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Abdominal Wall: Arterial Supply – Abdominal Walls and Inguinal Canal

by Craig Canby, PhD
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    00:01 And now, it’s transitioned to the arterial supply to the abdominal wall. This slide is demonstrating two arteries that run on the deep aspect of the rectus abdominis and these are epigastric arteries. The first one is located right here and you can see the rectus abdominis right along here. This is the superior epigastric artery. It is a branch of a thoracic artery called the internal thoracic that we see here along the lateral margin of the sternum and then, at this point, that internal thoracic branches into a muscular phrenic and then a more medial branch is directed vertically into the abdominal region to help supply the rectus abdominis.

    00:46 Another deep epigastric artery is referred to as the inferior epigastric artery. We see it coursing upwards along the deep surface of the rectus abdominis. The source of the inferior epigastric artery is your external iliac artery that is labelled right at this particular point and then the two epigastric arteries will anastomose within the substance of the rectus abdominis.

    01:14 We also have some additional arteries that supply the abdominal wall. Three of these are listed on the slide - the superficial circumflex iliac artery, the deep circumflex iliac artery as well as the superficial epigastric. So, let’s take a moment to identify those particular vessels. Here we have our external iliac and then on the deep aspect here, running along the ilium, is the deep circumflex iliac artery. The external iliac then will pass deep to the inguinal ligament which we see here and it will enter the femoral triangle and as it enters the femoral triangle, we will refer to this artery as the femoral artery.

    02:02 It will give rise to a superficial circumflex iliac that we see branching off at this point and will run more superficially in this general vicinity.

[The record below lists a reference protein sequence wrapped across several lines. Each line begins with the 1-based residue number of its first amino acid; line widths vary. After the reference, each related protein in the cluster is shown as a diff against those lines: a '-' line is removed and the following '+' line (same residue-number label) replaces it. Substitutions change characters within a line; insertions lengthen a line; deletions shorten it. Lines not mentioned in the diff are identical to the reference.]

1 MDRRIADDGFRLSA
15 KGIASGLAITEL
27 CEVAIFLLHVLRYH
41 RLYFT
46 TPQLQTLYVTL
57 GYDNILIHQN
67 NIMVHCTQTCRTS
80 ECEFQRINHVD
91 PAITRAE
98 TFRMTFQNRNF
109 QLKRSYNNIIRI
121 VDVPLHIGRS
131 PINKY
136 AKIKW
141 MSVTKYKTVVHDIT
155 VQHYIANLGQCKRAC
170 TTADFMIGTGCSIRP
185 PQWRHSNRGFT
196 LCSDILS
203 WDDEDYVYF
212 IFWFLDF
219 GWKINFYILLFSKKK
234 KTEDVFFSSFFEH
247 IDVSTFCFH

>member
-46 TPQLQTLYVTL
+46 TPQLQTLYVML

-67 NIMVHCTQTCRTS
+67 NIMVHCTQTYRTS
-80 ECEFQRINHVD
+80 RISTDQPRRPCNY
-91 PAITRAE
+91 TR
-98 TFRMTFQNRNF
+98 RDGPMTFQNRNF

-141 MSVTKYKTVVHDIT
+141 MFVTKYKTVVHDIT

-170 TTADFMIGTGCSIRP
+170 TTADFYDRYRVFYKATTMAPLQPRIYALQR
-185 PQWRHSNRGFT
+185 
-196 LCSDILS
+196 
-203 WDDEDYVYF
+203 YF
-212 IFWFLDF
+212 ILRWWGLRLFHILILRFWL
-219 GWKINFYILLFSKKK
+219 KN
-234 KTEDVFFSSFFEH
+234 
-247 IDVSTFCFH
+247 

02:14 This branch that we see here is also issuing from the femoral artery. This is the superficial epigastric artery and it will have a subcutaneous course on the anterior abdominal wall. Please bear in mind that this is not an exhaustive list of arteries that supply the abdominal wall. We have some others as well. For example, we would have four pairs of lumbar arteries that would issue from the aorta above here that would travel on the posterior abdominal wall and then start to follow the lateral aspects of the wall and start to anastomose to some of these other vessels.

    02:55 We also have an ileal lumbar artery which we see coursing up vertically along the sacrum.

    03:04 This is issuing from the internal iliac that we see here and we certainly would have some other contributing blood vessels that would help supply the abdominal wall.


    About the Lecture

    The lecture Abdominal Wall: Arterial Supply – Abdominal Walls and Inguinal Canal by Craig Canby, PhD is from the course Abdominal Wall.


    Included Quiz Questions

    1. External iliac artery
    2. Femoral artery
    3. Internal thoracic artery
    4. Aorta
    5. Internal iliac artery
    1. Internal thoracic artery.
    2. Inferior epigastric artery.
    3. Pericardiophrenic artery.
    4. Internal iliac artery.
    5. Cremasteric artery.

    Author of lecture Abdominal Wall: Arterial Supply – Abdominal Walls and Inguinal Canal

     Craig Canby, PhD

    Craig Canby, PhD


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